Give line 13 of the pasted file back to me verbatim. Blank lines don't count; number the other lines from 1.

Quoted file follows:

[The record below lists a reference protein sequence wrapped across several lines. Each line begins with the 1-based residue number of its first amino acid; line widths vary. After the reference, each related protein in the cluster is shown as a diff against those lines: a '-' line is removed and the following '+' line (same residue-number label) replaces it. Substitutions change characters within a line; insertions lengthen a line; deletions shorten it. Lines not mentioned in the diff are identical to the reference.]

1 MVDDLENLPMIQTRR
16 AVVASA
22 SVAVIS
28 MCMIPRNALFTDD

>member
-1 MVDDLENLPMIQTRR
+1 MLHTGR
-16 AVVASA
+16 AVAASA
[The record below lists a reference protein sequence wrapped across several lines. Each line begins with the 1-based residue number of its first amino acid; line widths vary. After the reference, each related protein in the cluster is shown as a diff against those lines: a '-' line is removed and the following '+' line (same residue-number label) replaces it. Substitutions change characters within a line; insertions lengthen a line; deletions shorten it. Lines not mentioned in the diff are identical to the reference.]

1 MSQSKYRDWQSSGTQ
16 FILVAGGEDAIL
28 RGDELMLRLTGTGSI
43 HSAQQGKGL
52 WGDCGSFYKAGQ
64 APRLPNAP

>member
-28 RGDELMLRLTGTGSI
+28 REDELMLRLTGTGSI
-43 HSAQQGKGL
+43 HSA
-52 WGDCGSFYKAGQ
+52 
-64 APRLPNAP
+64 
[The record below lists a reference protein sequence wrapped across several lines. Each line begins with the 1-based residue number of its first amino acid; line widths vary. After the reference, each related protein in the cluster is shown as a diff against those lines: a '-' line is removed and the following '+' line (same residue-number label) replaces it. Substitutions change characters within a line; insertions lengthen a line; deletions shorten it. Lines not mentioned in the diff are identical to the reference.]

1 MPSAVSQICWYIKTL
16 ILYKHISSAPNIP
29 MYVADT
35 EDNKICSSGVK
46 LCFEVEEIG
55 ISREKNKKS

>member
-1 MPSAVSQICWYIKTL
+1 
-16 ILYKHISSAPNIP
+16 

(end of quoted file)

16 FILVAGGEDAIL